Monthly Archives: March 2012

Newsflash: Postpartum Depression & Domestic Violence – New study results

In a new study appearing in the Journal of Pediatrics, researchers discovered a tie between Postpartum Depression and domestic violence. The study, Postpartum Depression and Intimate Partner Violence in Urban Mothers: Co-Occurrence and Child Healthcare Utilization, focused on urban mothers and screened for both Postpartum Depression and domestic violence during pediatric visits for children.

Of those screening positive for Postpartum Depression, 7% also screened positive for “intimate partner violence” according to the researchers. Also according to the study, 60% of those who screened positive for intimate partner violence also screened positive for Postpartum Depression. an interesting side note is that mothers screening positive for Postpartum Depression in this study were more likely to take their children to the Emergency room. Perhaps this is related to the higher level of anxiety and worry we experience during a Postpartum Mood & Anxiety Disorder.

The most important thing to keep in mind as a result of this study is that the researchers did not definitively determine cause/correlation between Postpartum Depression and intimate partner violence. When you’re in an abusive relationship, it can be difficult to leave for many reasons. It may cause depression or you may “allow” the abuse for longer if you are already depressed. It’s a very fine and exhausting line on which to find yourself teetering.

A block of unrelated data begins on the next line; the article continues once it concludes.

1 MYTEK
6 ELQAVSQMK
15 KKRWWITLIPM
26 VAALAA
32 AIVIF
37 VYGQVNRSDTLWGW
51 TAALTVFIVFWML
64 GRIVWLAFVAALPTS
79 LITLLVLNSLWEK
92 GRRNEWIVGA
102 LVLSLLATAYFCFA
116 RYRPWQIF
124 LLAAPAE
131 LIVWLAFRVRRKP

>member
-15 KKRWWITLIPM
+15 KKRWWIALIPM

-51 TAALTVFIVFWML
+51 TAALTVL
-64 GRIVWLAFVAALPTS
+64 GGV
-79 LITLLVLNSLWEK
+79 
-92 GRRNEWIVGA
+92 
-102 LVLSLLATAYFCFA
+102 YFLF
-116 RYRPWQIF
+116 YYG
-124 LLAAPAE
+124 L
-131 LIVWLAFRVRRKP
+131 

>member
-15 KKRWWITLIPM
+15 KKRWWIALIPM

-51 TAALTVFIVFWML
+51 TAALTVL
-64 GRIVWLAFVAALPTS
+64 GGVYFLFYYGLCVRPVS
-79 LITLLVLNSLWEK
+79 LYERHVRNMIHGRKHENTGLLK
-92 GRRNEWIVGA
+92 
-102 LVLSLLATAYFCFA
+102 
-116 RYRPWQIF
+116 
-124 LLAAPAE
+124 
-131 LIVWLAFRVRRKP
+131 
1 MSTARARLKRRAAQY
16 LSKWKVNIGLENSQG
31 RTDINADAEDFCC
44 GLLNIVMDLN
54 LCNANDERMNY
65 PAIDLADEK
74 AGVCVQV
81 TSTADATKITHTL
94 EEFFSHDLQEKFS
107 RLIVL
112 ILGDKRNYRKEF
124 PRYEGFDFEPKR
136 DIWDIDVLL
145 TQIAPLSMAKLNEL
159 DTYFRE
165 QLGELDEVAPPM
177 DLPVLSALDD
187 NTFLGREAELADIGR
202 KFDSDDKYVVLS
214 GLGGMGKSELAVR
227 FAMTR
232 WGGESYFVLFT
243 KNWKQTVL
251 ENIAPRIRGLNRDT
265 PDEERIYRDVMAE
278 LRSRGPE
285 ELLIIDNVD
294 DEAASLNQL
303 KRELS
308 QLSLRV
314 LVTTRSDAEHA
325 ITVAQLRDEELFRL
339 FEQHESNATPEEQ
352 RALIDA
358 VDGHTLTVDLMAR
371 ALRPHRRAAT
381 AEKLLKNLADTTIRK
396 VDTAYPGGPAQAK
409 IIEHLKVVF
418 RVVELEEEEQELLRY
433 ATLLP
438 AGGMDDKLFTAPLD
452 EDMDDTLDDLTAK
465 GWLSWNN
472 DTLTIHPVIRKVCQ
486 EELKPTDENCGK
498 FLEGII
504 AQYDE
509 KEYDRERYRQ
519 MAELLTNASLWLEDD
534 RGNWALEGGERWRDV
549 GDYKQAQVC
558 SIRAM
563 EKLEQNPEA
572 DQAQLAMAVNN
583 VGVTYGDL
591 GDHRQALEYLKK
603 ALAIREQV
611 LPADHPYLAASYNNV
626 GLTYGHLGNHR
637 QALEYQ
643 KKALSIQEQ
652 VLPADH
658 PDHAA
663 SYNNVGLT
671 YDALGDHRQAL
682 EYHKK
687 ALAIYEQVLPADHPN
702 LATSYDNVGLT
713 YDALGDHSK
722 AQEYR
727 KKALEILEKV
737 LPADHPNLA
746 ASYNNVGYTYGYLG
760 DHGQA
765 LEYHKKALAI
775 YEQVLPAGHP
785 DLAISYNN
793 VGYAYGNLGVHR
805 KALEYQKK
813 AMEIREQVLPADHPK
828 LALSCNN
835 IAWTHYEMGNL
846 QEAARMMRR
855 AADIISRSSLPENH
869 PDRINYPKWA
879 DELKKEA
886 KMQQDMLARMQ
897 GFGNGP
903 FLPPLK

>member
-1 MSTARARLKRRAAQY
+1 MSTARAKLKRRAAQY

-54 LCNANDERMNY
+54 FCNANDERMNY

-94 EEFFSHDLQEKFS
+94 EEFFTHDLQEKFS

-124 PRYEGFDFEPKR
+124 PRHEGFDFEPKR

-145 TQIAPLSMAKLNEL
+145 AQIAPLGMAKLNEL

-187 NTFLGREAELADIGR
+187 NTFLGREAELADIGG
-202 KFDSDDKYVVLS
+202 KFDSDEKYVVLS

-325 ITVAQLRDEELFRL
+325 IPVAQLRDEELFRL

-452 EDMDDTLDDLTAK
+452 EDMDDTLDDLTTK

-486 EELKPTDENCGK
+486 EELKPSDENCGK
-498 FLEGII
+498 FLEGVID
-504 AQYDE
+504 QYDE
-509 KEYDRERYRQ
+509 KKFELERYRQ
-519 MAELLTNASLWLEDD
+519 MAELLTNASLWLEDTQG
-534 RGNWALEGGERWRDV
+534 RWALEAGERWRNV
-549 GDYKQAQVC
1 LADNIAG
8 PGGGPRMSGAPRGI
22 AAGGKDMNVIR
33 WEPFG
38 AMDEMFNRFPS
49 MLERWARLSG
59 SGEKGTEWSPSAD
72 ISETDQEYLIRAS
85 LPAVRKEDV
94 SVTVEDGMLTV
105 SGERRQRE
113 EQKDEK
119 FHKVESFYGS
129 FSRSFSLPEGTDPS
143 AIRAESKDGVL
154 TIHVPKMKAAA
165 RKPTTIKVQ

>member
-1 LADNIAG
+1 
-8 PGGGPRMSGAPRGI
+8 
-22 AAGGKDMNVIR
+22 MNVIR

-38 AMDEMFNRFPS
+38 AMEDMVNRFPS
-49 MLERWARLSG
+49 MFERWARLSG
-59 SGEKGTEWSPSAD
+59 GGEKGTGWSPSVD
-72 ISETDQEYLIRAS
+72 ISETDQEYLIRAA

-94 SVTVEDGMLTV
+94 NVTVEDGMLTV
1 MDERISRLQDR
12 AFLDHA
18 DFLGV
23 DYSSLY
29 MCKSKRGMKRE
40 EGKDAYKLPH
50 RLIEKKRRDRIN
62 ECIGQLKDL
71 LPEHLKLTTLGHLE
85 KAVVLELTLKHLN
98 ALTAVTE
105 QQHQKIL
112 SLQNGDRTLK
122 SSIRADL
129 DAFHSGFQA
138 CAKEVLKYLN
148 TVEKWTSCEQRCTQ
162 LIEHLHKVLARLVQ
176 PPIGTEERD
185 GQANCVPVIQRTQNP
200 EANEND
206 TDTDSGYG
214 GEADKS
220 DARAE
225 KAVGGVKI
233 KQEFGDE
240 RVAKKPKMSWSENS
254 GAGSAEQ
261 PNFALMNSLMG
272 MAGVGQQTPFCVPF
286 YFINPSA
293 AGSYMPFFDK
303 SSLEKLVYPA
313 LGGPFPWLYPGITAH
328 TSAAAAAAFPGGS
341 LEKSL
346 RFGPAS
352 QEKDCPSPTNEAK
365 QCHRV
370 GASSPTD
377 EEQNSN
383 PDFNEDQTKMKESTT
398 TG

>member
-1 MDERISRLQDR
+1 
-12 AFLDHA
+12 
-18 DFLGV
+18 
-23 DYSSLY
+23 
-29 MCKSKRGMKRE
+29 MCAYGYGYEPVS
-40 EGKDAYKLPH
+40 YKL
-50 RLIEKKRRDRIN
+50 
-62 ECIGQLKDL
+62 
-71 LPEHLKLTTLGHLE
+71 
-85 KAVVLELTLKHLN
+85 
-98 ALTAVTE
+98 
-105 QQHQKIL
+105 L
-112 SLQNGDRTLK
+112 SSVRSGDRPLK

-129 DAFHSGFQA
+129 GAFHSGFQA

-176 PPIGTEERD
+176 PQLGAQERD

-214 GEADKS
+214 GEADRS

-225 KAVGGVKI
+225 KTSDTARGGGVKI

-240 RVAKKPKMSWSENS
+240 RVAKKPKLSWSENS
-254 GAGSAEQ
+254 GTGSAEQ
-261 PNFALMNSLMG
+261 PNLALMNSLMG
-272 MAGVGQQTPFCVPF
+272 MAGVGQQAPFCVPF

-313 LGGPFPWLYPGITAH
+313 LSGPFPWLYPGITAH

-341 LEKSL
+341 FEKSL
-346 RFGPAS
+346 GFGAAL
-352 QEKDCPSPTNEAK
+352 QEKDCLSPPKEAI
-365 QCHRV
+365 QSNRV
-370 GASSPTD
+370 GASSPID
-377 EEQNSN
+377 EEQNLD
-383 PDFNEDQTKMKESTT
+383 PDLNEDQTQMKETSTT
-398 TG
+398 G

There is always help and hope available though.

For those with Postpartum Depression, visit Postpartum Support International’s website to find a coordinator near you.Or call the warmline at 1-800-944-4PPD.

If you’re in an abusive relationship, you can find help throughout the United States through The Hotline.

You’re not alone, there is help, and there is hope.

Postpartum Voice of the Week: Bravado Designs

Tuesday morning began like any other. Until I saw a tweet from @phdinparenting referencing an earlier tweet by @postpartumprogr, Katherine Stone. This tweet questioned the title of a giveaway post at BabyCenter involving Bravado Designs products. At the time, the title of the post was “Can Color Cure PPD?”